- January 31, 2005, David J. Bentley, Jr., Editor
Providing practical information to the converting and packaging industries
Performance Properties Of Electron Beam Curable Laminating Adhesives For Flexible Packaging Applications
by Stephen C. Lapin and Charles J. Wasserman, Northwest Coatings LLC
Development of a new generation of lower voltage, lower cost, electron beam equipment generated strong interest in electron beam (EB) curable laminating adhesives starting approximately four years ago. The low voltage equipment allowed efficient energy deposition in coating or adhesive layers while minimizing adverse effects of the EB energy on substrates. The most obvious advantage for EB is the instant bonding characteristic. Commercial use in flexible food packaging has been slow due to the limited performance properties of the adhesives including limited water resistance. This paper discusses a new series of EB laminating adhesives that provide excellent bonding and food product resistance properties.
This study used a series of four EB curable adhesives whose composition varied to include a range of hydrophobic and dynamic mechanical properties. The adhesives were cured between the plates of a rheometer while monitoring viscosity. Viscosity increased rapidly upon cure. No significant difference in the reactivity of the adhesives occurred. Although curing was complete in approximately two seconds, the materials were cured for approximately eight seconds to ensure complete cure.
The study measured bond strengths under dry and wet conditions for the various substrate combinations. All substrates with all adhesive combinations gave film destruct bonds under dry conditions. The wet bond strengths increased for the series of adhesives with increasing hydrophobic composition. The maximum bond strength reached upon film destruct seemed to depend on the adhesive used. The relationship between the maximum bond strength and the Tg was different for the different film combinations.
Some adhesive/substrate combinations gave excellent bonding properties under dry and wet conditions and upon testing with different types of food products. With the processing advantages of EB laminating adhesives, this technology merits consideration in a variety of packaging applications.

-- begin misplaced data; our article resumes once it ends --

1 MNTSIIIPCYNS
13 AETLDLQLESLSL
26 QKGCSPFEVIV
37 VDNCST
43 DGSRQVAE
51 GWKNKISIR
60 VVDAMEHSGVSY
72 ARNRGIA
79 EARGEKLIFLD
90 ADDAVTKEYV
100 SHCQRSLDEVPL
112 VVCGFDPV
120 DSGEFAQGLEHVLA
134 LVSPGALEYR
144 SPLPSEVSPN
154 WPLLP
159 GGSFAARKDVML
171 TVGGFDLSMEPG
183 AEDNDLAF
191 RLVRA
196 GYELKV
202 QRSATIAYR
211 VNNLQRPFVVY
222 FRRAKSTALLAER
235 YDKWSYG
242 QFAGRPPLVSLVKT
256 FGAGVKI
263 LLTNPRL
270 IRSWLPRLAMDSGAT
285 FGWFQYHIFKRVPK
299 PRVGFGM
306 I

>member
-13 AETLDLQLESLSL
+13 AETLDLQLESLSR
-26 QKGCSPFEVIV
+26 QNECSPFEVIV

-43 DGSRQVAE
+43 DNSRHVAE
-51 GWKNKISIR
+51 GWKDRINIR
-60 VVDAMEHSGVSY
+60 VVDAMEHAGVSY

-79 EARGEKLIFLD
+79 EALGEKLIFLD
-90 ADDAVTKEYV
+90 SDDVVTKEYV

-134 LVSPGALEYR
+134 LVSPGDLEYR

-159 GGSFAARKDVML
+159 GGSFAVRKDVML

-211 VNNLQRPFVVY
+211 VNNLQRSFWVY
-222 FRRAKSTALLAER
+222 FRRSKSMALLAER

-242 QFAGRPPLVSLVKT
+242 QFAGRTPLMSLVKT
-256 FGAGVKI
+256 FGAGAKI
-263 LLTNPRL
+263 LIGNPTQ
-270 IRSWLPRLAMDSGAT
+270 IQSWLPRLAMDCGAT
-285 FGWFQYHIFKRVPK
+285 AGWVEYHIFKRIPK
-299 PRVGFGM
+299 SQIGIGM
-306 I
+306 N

Can You Finally Get Foil Barrier Properties With a Metallized Film?
by Dante Ferrari, Celplast Metallized Products
The idea of replacing foil with metallized PET appeals to many converters. The cost with the ease of extrusion laminating and flexibility advantages of metallized PET over foil make it ideally suited for certain applications. Important remaining obstacles for metallized PET are its relatively poor oxygen and water vapor barrier properties relative to foil. Recently, a potential high oxygen barrier primer has become available. Application is with direct or offset gravure coating. This paper reports on the work pursued to combine this new primer with various metallized PET structures to determine the improvements in barrier that might be possible with this composite barrier system.
This work used resistive evaporation in a free span vacuum metallizer to apply thin layers of aluminum to the non-treated surface of one-side corona treated PET film. Some metallized and some unmetallized film were then coated with the oxygen barrier primer at a pilot coating facility using direct gravure application.
Based on barrier testing, the various primer/metal combinations tested in this work provide excellent oxygen barrier. It is approximately the same order of magnitude as foil. The primer actually inhibits the water vapor barrier capability of the metal layer. The nature of this primer makes it unsuitable for use with metallized PET in liquid packaging applications or for applications where these layers might be exposed to high levels of ambient humidity. One primed and metallized PET structure studied here would be ideally suited for dry, oxygen-sensitive packaging applications.
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